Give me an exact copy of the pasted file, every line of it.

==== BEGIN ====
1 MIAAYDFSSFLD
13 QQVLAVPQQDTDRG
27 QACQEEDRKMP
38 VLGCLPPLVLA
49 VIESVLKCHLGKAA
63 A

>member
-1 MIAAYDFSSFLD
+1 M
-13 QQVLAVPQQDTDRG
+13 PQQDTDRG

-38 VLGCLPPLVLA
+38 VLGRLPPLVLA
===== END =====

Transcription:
1 MIAAYDFSSFLD
13 QQVLAVPQQDTDRG
27 QACQEEDRKMP
38 VLGCLPPLVLA
49 VIESVLKCHLGKAA
63 A

>member
-1 MIAAYDFSSFLD
+1 M
-13 QQVLAVPQQDTDRG
+13 PQQDTDRG

-38 VLGCLPPLVLA
+38 VLGRLPPLVLA